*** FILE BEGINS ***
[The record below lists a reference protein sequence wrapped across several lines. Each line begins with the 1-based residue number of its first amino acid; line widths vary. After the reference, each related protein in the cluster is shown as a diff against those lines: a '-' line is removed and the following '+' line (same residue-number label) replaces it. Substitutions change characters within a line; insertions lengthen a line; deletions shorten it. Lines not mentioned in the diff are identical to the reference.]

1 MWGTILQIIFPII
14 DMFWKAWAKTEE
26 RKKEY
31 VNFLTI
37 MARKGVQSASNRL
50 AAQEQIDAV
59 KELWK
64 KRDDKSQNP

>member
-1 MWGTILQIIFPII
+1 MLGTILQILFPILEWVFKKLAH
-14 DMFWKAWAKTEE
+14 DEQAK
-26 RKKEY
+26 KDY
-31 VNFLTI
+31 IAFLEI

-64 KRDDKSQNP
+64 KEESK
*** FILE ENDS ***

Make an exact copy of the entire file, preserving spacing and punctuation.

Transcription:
[The record below lists a reference protein sequence wrapped across several lines. Each line begins with the 1-based residue number of its first amino acid; line widths vary. After the reference, each related protein in the cluster is shown as a diff against those lines: a '-' line is removed and the following '+' line (same residue-number label) replaces it. Substitutions change characters within a line; insertions lengthen a line; deletions shorten it. Lines not mentioned in the diff are identical to the reference.]

1 MWGTILQIIFPII
14 DMFWKAWAKTEE
26 RKKEY
31 VNFLTI
37 MARKGVQSASNRL
50 AAQEQIDAV
59 KELWK
64 KRDDKSQNP

>member
-1 MWGTILQIIFPII
+1 MLGTILQILFPILEWVFKKLAH
-14 DMFWKAWAKTEE
+14 DEQAK
-26 RKKEY
+26 KDY
-31 VNFLTI
+31 IAFLEI

-64 KRDDKSQNP
+64 KEESK